programs and on-line communication.
- Activities that strengthen the logical-mathematical intelligence:
Word order activities; classifying and categorizing; sequencing
information; prioritizing and making lists; outlining; word
puzzles; grammar relationships and drills; number activities;
logic games and activities; problem-solving activities; developing
patterns and pattern games; creating functional situations;
hypothesizing; critical thinking activities; gap activities;
cause and effect activities; computer games; activities involving;
develop equations to describe phenomena; utilize statistics
to develop arguments; examine demographic data deductive/inductive
reasoning and cultural comparisons and contrasts.
- Activities that strengthen the visual-spatial intelligence:
Craft and art projects; draw/color or illustrate concepts/things/ideas;
design a logo that communicates a concept; mind mapping; graphic
organizers; creative visualization and response drawing; color
clues; visual presentations (video, slide, photography); creating
video/slide projects (computer); creating models; design,
construct or build models; improve a product; graphs and diagrams;
reading/creating maps and interpreting directions.
- Activities that strengthen the bodily-kinesthetic intelligence:
Flashcards; dance; using self to act out an event or thing;
field trips; team construction projects; cooperative or competitive
games like classroom board races and the fly swatter game.
- Activities that strengthen the musical-rhythmic intelligence:
Creating songs; creating rhythms to practice grammar; writing
lyrics to illustrate a concept; linking historical periods
to music of the period; creating music for drama related activities;
singing; linking familiar tunes with concepts; creating songs
or jingles to summarize concepts or ideas; playing music in
the classroom to stimulate appreciation; developing a score
for a video or audio presentation.
- Activities that strengthen the interpersonal intelligence:
Paired activities; board games; interactive software programs;
surveys and polls; letter writing/pen pals; leadership development;
collaborative activities such as team problem solving; jigsaw
expert teams; group mind mapping and webbing; group brainstorming;
peer teaching; group note taking exercises; developing an
interview schedule with an individual to learn a specific
concept; tape an interview with a significant mentor; simulations;
peer teaching; and class or group writing projects.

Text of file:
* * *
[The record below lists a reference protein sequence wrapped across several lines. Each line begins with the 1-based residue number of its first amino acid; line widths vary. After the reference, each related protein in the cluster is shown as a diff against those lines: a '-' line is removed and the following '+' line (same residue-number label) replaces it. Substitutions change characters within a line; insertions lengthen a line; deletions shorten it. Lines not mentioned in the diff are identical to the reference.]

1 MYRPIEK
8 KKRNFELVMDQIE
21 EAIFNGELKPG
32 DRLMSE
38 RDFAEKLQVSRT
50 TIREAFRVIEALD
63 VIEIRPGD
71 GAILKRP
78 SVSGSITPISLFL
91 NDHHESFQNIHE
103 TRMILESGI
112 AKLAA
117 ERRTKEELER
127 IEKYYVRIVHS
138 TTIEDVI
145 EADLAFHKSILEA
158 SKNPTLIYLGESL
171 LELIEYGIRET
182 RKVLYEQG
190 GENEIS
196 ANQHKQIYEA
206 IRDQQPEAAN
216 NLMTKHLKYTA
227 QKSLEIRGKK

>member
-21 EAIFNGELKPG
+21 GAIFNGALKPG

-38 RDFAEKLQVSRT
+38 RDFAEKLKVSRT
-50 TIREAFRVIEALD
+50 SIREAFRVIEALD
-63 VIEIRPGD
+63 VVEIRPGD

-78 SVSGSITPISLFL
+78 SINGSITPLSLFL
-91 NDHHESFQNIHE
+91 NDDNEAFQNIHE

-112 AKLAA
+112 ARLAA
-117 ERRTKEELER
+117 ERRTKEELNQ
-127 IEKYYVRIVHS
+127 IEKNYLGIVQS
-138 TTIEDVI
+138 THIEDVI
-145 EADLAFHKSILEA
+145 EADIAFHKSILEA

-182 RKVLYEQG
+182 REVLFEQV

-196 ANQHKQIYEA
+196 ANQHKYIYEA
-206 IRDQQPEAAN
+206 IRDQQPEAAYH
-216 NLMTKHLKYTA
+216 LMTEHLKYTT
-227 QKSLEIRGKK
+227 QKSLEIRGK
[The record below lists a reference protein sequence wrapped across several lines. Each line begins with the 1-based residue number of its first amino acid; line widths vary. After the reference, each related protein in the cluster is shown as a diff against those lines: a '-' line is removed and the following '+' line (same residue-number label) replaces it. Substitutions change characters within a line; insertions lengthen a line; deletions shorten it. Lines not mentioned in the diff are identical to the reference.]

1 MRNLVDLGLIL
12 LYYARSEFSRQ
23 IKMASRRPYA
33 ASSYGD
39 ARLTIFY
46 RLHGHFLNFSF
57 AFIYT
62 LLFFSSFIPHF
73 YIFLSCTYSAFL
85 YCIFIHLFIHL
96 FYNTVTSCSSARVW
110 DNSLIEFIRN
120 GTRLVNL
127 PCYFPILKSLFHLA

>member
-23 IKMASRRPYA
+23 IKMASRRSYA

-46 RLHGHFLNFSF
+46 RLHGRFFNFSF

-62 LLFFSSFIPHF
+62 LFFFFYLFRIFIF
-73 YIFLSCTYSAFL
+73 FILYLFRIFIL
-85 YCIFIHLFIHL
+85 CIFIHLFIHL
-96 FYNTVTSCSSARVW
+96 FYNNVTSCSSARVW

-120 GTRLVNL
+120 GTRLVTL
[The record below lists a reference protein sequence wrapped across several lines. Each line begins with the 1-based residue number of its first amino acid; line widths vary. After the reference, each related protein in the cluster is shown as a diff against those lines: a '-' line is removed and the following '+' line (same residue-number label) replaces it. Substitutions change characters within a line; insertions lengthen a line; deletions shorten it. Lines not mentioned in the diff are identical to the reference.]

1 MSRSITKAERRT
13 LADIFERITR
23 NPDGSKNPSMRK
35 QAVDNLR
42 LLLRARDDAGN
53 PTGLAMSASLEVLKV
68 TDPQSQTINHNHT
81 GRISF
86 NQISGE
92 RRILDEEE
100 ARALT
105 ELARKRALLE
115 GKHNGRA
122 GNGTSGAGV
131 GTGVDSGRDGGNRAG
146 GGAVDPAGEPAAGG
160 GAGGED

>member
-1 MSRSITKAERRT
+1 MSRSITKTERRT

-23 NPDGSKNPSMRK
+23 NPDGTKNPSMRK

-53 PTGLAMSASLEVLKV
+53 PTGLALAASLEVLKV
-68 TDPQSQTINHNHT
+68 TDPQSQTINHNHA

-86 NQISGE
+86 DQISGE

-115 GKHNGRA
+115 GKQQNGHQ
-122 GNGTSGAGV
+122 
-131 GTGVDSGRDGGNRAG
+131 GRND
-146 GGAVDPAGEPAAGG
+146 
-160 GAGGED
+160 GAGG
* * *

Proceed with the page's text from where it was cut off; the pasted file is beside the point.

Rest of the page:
- Activities that strengthen the intrapersonal intelligence:
Independent study and individual instruction (one on one activities);
monitoring of own skills; developing a complete set of personal
goals; developing a family history; mapping places in the
environment where they feel comfortable, most creative and
happiest; personalized authentic assessment; exploring personal
interests; researching and online activities; as well as writing
activities such as keeping a diary; journaling; learning logs;
essays; and personal reflection.
- Activities that strengthen the naturalist intelligence:
Descriptive in nature; identifying and categorizing one's
surroundings; hands-on learning; and taking nature walks or
our learning activities can let individual students attach
emotional meanings to the activities done in class, which
will enable them to remember the content matter in the long
run. This is because emotions stimulate our brains to recall
things better. Choosing activities which are new, or require
students to engage their emotions facilitates learning.
activities mentioned above will bring color to our classrooms.
However, there is still something missing: BRAIN GYM, which
is as a series of simple and enjoyable movements. Besides
varying classroom applications, brain gym exercises will make
all types of learning easier. They are especially effective
with academic skills. For complete learning to take place,
the information received by the back brain needs to be accessible
to the front brain. Otherwise, students will be locked into
a failure syndrome. We can avoid this by ensuring whole-brain
learning through Brain Gym activities that enable students
to access the parts of the brain previously inaccessible to
them (Dennison & Dennison, 1994). Brain gym activities
connect left and right brain. They include physical movement
and co-ordination, which encourages diffusion, unconscious
processing of learning, relaxation, alertness, re-organization
of the brain and right/left brain integration. Some of the
short bursts (3/4 minutes) of gross muscular physical activity
gross muscular activity which demands movement outside our
comfort zones e.g. pat head/rub tummy
hand-eye co-ordination exercises